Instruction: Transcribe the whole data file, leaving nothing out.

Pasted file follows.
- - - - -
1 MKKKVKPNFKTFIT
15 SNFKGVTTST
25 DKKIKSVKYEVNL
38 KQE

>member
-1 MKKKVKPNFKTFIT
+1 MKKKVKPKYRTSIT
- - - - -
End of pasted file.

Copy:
1 MKKKVKPNFKTFIT
15 SNFKGVTTST
25 DKKIKSVKYEVNL
38 KQE

>member
-1 MKKKVKPNFKTFIT
+1 MKKKVKPKYRTSIT